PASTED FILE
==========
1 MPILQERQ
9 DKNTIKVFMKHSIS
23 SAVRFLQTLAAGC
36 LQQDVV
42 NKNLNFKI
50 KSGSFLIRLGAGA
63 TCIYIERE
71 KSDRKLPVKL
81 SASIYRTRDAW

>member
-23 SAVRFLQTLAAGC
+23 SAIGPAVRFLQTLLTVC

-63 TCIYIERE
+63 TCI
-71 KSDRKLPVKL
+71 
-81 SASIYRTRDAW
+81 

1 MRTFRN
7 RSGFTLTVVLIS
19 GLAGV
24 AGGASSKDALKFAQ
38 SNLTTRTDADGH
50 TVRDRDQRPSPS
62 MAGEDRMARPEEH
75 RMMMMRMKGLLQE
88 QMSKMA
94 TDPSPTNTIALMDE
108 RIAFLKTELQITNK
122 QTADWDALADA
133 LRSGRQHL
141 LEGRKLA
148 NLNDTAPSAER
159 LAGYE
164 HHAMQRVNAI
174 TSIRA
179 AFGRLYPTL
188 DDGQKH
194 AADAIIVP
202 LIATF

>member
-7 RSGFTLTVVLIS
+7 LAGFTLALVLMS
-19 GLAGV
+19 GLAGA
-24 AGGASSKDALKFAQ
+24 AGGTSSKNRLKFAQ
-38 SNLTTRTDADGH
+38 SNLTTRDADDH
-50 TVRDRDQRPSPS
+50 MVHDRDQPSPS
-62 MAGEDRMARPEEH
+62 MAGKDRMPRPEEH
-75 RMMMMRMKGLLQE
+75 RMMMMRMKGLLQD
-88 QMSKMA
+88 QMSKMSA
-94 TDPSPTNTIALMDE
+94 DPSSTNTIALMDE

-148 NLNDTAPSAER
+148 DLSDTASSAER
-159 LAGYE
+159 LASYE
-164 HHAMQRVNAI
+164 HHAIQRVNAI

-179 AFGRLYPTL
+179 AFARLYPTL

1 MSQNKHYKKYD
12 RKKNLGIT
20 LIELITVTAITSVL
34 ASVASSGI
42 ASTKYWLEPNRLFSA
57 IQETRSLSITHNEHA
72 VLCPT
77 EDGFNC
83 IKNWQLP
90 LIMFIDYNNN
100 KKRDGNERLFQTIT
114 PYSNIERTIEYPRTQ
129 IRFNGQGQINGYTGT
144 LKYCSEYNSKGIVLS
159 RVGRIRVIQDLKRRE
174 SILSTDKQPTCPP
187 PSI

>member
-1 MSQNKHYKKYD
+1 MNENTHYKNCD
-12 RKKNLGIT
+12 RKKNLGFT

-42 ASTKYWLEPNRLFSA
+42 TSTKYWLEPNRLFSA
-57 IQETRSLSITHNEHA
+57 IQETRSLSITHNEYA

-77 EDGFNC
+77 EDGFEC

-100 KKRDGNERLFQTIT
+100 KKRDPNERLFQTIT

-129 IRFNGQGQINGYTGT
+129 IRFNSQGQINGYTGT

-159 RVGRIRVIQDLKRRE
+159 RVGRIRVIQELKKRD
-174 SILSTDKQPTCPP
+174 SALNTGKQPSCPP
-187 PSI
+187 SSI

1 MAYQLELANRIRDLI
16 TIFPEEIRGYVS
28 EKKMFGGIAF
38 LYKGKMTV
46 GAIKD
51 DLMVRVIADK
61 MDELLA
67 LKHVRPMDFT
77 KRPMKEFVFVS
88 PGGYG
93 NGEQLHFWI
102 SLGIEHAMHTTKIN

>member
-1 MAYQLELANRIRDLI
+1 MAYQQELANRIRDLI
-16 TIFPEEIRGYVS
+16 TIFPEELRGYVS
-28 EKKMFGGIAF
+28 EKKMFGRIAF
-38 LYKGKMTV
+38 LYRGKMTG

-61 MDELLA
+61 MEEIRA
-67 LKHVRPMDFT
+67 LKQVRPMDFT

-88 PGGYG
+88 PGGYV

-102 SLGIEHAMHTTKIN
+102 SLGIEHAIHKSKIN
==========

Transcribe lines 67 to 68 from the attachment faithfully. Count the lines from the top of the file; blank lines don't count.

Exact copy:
+179 AFARLYPTL

1 MSQNKHYKKYD